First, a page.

Details You’ll Want to Consider
It is almost inevitable that one day you will hunt for a home to live out your years or help a senior relative to do so. Senior living communities or retirement communities provide three types of residential care – independent living, assisted living and memory care. To select the setting that best fits you or your relative, visit five or six if you can.
This guide provides details to consider as you make your visits. Taking notes about your visit with these categories in mind will
assist you as you make that very important
Often you can walk into a building and feel or sense if it is right or wrong for you. If it feels wrong, it’s not the long-term home for you or your senior relative, When thinking about location, consider whether the campus is located within easy reach of shopping and medical facilities. If your relative no longer drives, discuss with management how he or she can get to such places.
Keeping fire safety firmly in mind for all visits is important. Frequently in the media there are stories about fires in apartment buildings, always with property loss and often with lives lost. Talk with management at length about fire safety. Look for posted “evacuation” signs or other helpful information. Is the evacuation plan feasible for your senior relative’s physical condition? Newer buildings use fire-retardant materials in addition to an array of smoke alarms, sprinklers and emergency lighting. That does not mean the structure is fireproof, only that it is as close to “fireproof” as the facility can get. Some may ensure elevators receive power in a crisis. All should have an emergency-situation warning system and an “all clear.” Lives may depend on knowing these details.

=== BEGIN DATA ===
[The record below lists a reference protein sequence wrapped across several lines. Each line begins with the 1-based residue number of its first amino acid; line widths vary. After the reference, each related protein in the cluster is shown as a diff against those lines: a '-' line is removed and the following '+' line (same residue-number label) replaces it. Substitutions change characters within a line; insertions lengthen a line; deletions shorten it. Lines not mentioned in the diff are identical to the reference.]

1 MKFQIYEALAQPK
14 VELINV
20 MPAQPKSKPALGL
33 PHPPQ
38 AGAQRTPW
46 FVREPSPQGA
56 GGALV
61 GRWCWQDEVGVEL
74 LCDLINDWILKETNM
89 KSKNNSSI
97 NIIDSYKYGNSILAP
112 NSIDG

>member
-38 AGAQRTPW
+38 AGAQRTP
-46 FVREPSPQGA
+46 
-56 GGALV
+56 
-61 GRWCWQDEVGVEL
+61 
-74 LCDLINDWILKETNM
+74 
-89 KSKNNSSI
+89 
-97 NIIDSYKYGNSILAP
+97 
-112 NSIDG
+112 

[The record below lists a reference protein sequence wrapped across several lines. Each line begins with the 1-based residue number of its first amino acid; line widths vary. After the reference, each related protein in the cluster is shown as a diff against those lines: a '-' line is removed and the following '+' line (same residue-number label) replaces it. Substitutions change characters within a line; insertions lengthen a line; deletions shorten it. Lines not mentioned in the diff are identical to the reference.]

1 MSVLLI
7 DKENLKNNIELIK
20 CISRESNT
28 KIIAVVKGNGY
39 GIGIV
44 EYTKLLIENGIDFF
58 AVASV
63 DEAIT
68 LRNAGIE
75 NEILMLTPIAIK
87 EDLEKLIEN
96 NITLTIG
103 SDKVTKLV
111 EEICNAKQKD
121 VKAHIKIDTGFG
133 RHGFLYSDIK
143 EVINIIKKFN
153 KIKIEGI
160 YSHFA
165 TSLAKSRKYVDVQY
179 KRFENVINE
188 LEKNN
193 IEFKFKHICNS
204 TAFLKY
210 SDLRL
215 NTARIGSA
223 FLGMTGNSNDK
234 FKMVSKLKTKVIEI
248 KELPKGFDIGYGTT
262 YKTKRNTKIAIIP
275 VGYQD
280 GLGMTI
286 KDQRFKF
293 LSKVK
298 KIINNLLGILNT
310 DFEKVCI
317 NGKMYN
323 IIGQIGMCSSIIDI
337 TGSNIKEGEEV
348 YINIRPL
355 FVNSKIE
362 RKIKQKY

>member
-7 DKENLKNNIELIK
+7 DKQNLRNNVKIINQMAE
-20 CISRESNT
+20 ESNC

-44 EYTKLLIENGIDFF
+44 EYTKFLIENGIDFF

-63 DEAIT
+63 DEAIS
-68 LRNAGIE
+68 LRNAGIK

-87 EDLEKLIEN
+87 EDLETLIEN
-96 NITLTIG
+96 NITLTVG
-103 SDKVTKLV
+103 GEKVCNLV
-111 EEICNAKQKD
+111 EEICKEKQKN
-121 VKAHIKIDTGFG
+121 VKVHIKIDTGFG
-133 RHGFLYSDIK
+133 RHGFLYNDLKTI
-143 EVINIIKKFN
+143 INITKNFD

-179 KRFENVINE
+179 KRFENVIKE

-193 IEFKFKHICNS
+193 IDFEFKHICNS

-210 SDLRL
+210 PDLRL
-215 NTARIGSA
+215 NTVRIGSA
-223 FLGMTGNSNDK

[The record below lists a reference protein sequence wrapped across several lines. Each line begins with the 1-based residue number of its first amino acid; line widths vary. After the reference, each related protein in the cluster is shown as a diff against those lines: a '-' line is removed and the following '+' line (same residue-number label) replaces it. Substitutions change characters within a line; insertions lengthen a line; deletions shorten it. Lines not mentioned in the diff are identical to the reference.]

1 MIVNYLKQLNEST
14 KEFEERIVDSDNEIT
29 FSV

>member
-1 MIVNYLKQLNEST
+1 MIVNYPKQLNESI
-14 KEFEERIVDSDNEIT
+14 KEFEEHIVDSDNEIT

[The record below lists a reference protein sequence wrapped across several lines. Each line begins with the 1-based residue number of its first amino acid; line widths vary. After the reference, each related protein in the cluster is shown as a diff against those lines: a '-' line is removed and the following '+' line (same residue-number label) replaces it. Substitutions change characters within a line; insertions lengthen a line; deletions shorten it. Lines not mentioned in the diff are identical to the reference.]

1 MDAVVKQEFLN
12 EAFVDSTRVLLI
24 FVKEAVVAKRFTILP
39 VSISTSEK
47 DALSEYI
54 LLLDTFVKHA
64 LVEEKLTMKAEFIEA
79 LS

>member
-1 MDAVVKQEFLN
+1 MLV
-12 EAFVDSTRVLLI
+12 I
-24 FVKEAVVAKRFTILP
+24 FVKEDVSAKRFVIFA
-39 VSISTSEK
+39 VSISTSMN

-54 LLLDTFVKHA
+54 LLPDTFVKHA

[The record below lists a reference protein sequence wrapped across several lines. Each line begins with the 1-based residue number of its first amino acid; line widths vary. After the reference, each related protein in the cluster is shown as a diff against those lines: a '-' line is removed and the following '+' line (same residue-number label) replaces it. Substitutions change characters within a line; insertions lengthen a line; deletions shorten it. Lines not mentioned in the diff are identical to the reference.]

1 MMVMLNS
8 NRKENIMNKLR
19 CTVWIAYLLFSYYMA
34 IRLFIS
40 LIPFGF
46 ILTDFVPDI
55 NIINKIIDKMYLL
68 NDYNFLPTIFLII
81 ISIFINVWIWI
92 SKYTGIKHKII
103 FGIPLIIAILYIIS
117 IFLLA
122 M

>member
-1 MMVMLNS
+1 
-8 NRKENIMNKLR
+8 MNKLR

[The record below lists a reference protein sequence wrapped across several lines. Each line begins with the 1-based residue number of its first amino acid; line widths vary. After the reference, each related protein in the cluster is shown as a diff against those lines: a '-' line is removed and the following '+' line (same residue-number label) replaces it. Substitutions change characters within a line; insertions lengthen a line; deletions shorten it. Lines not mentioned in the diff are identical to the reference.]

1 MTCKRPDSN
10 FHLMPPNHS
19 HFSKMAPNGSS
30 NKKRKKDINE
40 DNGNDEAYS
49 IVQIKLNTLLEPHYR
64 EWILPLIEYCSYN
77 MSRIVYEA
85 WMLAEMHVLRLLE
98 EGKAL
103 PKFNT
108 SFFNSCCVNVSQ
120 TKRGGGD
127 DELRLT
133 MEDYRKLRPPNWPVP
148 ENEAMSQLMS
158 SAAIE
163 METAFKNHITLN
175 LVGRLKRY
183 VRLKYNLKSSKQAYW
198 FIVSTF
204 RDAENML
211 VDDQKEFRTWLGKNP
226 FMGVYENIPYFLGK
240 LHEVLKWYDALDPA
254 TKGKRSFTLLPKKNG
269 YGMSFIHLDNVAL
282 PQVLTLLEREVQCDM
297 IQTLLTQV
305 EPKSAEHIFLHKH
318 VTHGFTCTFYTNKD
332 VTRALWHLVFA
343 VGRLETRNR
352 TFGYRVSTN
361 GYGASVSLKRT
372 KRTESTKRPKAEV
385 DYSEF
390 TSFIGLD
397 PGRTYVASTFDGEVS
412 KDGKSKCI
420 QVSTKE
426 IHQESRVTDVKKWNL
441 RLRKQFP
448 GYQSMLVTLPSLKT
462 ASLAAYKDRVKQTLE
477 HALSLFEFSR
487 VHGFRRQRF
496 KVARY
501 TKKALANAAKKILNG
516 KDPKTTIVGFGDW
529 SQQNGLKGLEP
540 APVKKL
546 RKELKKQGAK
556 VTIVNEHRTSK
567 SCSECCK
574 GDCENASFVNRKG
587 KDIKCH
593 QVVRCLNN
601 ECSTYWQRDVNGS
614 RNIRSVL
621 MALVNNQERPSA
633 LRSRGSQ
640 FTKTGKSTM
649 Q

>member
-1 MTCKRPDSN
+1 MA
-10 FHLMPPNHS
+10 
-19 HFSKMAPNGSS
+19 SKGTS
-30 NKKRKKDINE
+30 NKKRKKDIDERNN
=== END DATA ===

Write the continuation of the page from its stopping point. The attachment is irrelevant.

Look around the entire campus, preferably with a staff member. Notice whether the principal buildings are a good distance from routine traffic and its noise. Take pictures and notes.
Attributes to consider when reviewing the outdoor facilities:
Independent and assisted living in separate buildings
Year built Wood/brick construction Well-maintained grounds
Club house Nearest fire hydrant(s) Tennis court
Fitness room Auxiliary generator Covered parking
Loading dock Plenty of walks and pathways Ramps and stairs
Fencing Covered main entryway Electric outlets in parking areas Swimming pool Putting green Equipment for de-icing walkways
Remember that if your relative moves to a facility, it is their home. Trying to somehow match all the physical features of your senior’s present home can be daunting, but the following details are ones to consider. Tour the building with the facility’s marketing representative and ask lots of questions. Speak to residents if you meet any.
Does this place look and feel like it was built with you or your senior relative in mind, or was it modified from some former purpose?
Apartments and cottages
You will be shown the various sizes and styles of living quarters. Here is where details really count. This tickler list will serve as reminders to look for the small things that make this building a home for your senior.